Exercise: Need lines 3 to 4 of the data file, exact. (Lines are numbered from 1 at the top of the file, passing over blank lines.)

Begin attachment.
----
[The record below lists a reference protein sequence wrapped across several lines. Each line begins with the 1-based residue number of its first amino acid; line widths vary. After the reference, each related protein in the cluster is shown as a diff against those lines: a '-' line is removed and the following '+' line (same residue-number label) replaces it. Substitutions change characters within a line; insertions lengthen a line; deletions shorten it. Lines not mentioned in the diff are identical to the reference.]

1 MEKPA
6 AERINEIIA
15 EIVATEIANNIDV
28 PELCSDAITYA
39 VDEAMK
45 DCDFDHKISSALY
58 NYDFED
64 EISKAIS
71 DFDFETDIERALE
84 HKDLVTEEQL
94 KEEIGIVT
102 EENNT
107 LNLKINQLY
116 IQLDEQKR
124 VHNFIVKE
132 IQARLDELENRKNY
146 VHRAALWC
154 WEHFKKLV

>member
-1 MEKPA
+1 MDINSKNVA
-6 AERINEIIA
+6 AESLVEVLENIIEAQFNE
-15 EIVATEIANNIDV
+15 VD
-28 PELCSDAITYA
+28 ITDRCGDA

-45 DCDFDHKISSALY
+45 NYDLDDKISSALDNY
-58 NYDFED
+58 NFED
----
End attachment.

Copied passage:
6 AERINEIIA
15 EIVATEIANNIDV